work activities involved would take place. 

Initially, RHR train B was aligned to transfer water from the refueling 
water storage tank to the refueling cavity.  When the refueling cavity 
reached the desired water level, the operators attempted to restore the 
normal RHR train B lineup.  When the B train RHR pump was started, operators 
noticed signs of cavitation and secured it.  RHR train A was unavailable 
because of electrical maintenance.  Operators attempted to restore both RHR 
trains to service.  They determined that the problem with RHR train B was a 
RHR pump suction isolation valve that had jammed shut.  They subsequently 
pried the valve open to restore the RHR flowpath.  The utility investigated 
the incident and found that the valve motor was incorrectly continuously 
energized with temporary power.  The 


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                                                            June 27, 1991
                                                            Page 3 of 3

temporary power was supposed to provide remote operability and indication 
for the valve, but the electrical contractor mistakenly connected the 
temporary power directly to the valve motor.


All of these events involved poor coordination and/or errors during valve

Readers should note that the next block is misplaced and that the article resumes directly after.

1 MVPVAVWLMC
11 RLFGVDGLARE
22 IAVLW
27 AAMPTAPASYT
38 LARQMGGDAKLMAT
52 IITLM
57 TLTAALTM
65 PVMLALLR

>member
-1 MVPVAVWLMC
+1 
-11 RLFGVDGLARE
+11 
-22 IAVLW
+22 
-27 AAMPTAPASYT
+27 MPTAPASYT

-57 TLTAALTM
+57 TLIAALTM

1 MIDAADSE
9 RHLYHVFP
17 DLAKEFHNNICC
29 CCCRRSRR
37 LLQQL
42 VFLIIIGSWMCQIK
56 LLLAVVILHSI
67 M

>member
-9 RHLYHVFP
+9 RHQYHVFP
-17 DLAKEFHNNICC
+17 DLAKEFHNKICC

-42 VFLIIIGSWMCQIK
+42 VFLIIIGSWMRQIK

testing and manipulations.  These events illustrate the importance in main-
taining proper control over the operation of valves during outages when many 
testing and maintenance activities may be occurring simultaneously.

This information notice requires no specific action or written response.  If 
you have any questions about the information in this notice, please contact 
one of the technical contacts listed below or the appropriate NRR project 

                                 Charles E. Rossi, Director
                                 Division of Operational Events Assessment
                                 Office of Nuclear Reactor Regulation

Technical Contacts:  David L. Gamberoni, NRR
                     (301) 492-1171
                     Donald Kirkpatrick, NRR
                     (301) 492-1176

Attachment:  List of Recently Issued NRC Information Notices